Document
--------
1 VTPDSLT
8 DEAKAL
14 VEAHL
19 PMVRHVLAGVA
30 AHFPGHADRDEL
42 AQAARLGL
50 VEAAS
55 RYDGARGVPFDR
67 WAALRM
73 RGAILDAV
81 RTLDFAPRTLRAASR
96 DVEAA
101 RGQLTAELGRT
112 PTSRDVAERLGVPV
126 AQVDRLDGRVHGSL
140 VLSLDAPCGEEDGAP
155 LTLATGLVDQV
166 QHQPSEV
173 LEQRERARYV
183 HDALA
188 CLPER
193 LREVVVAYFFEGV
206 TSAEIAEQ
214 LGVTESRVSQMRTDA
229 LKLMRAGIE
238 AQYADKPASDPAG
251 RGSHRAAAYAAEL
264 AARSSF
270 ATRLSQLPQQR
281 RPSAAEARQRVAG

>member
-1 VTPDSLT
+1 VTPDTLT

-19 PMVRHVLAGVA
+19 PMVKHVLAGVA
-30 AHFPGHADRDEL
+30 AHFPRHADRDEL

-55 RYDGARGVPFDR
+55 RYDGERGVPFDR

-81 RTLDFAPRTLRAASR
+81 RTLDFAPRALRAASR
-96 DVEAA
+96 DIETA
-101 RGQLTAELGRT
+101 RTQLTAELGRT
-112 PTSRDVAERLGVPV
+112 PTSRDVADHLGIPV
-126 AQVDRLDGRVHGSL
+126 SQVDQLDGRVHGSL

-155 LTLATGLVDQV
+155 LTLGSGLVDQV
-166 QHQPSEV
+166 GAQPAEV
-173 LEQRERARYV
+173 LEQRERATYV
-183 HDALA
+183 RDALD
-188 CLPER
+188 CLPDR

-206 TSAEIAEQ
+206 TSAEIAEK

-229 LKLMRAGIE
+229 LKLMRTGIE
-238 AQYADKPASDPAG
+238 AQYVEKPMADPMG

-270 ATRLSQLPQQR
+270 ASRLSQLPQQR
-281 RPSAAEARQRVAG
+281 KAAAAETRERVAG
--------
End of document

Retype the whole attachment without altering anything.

1 VTPDSLT
8 DEAKAL
14 VEAHL
19 PMVRHVLAGVA
30 AHFPGHADRDEL
42 AQAARLGL
50 VEAAS
55 RYDGARGVPFDR
67 WAALRM
73 RGAILDAV
81 RTLDFAPRTLRAASR
96 DVEAA
101 RGQLTAELGRT
112 PTSRDVAERLGVPV
126 AQVDRLDGRVHGSL
140 VLSLDAPCGEEDGAP
155 LTLATGLVDQV
166 QHQPSEV
173 LEQRERARYV
183 HDALA
188 CLPER
193 LREVVVAYFFEGV
206 TSAEIAEQ
214 LGVTESRVSQMRTDA
229 LKLMRAGIE
238 AQYADKPASDPAG
251 RGSHRAAAYAAEL
264 AARSSF
270 ATRLSQLPQQR
281 RPSAAEARQRVAG

>member
-1 VTPDSLT
+1 VTPDTLT

-19 PMVRHVLAGVA
+19 PMVKHVLAGVA
-30 AHFPGHADRDEL
+30 AHFPRHADRDEL

-55 RYDGARGVPFDR
+55 RYDGERGVPFDR

-81 RTLDFAPRTLRAASR
+81 RTLDFAPRALRAASR
-96 DVEAA
+96 DIETA
-101 RGQLTAELGRT
+101 RTQLTAELGRT
-112 PTSRDVAERLGVPV
+112 PTSRDVADHLGIPV
-126 AQVDRLDGRVHGSL
+126 SQVDQLDGRVHGSL

-155 LTLATGLVDQV
+155 LTLGSGLVDQV
-166 QHQPSEV
+166 GAQPAEV
-173 LEQRERARYV
+173 LEQRERATYV
-183 HDALA
+183 RDALD
-188 CLPER
+188 CLPDR

-206 TSAEIAEQ
+206 TSAEIAEK

-229 LKLMRAGIE
+229 LKLMRTGIE
-238 AQYADKPASDPAG
+238 AQYVEKPMADPMG

-270 ATRLSQLPQQR
+270 ASRLSQLPQQR
-281 RPSAAEARQRVAG
+281 KAAAAETRERVAG